Objectives: To determine whether long term (>48 months)
symptomatic vertigo control is sustained in patients with
Menie`re’s disease from a previous comparative trial of
intratympanic methylprednisolone versus gentamicin, and if the two treatments remain nonsignificantly different at longterm follow-up.
Study Design: Mail survey recording vertigo frequency in
the previous one and six months, further intratympanic
treatment received, and validated symptom questionnaires.
Setting: Outpatient hospital clinic setting.
Patients: Adult patients with definite unilateral refractory Menie`re’s disease, who previously received in tratympanic treatment in a comparative trial.
Intervention: A survey of trial participants who received
intratympanic gentamicin (40 mg/mL) or methylprednisolone
Outcome measures: Primary: number of vertigo attacks in
the 6 months prior to receiving this survey compared with
the 6 months before the first trial injection.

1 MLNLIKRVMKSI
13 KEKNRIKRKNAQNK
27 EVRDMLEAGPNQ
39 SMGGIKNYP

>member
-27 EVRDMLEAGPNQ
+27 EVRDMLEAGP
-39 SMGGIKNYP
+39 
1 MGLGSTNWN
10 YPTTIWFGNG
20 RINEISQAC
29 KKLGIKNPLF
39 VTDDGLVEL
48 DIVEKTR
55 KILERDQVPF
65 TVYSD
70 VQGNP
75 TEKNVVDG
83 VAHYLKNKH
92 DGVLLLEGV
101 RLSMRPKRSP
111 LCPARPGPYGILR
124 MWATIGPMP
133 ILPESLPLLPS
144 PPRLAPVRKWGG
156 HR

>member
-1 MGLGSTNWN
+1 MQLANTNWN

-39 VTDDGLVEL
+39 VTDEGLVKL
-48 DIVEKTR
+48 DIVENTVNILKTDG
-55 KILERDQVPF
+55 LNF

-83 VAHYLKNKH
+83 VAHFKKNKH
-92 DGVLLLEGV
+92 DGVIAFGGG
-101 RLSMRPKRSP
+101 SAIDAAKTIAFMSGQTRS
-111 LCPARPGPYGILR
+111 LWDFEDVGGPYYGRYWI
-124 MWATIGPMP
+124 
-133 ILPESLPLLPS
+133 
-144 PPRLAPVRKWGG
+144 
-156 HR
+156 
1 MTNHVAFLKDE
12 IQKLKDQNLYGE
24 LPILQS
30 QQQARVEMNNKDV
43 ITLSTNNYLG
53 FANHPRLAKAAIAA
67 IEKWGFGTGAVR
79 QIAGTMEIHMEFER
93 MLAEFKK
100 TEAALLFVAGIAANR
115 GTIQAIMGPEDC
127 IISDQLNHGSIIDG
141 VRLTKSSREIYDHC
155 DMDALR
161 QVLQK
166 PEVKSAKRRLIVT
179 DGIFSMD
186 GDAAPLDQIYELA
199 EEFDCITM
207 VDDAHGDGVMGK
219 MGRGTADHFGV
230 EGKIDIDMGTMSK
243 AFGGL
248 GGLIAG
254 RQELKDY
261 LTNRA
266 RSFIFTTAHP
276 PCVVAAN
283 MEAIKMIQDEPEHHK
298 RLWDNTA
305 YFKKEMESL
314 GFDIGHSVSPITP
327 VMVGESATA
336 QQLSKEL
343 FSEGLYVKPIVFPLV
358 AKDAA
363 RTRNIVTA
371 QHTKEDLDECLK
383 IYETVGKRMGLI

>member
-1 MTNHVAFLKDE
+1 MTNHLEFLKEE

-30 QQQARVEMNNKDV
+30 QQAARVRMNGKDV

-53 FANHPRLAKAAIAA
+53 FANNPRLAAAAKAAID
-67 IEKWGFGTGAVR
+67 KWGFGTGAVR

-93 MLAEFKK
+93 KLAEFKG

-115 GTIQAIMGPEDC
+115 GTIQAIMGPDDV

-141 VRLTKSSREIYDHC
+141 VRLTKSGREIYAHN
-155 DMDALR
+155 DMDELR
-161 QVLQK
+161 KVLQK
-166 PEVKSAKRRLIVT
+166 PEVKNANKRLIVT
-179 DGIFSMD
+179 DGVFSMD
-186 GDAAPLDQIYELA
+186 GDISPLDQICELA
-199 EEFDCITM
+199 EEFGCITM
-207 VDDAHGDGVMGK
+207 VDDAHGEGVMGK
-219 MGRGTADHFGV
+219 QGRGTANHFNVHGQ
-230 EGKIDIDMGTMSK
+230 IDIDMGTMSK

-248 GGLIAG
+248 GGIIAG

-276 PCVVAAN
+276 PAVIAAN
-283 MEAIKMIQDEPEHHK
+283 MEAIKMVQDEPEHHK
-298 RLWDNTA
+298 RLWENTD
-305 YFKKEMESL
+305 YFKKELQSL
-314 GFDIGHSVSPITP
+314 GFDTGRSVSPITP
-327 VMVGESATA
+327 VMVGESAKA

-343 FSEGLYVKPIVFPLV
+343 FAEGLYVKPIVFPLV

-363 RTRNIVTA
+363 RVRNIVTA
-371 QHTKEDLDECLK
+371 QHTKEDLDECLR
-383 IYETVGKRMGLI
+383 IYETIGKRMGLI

Secondary: : Number of vertigo attacks over the previous 1 month; validated symptom questionnaire scores of tinnitus, dizziness, vertigo, aural fullness, and functional disability.
Results: Average follow-up was 70.8 months (standard
deviation 17.0) from the first treatment injection. Vertigo attacks in the 6 months prior to receiving the current survey reduced by 95% compared to baseline in both drug groups (intention-to-treat analysis, both p<0.001). No significant difference between drugs was found for the primary and secondary outcomes. Eight participants (methylprednisolone ¼ 5 and gentamicin ¼ 3) required further injections for relapse after completing the original trial.
Conclusion: Intratympanic methylprednisolone treatment provides effective long-lasting relief of vertigo, without the known inner-ear toxicity associated with gentamicin. There are no significant differences between the two treatments at long term follow-up.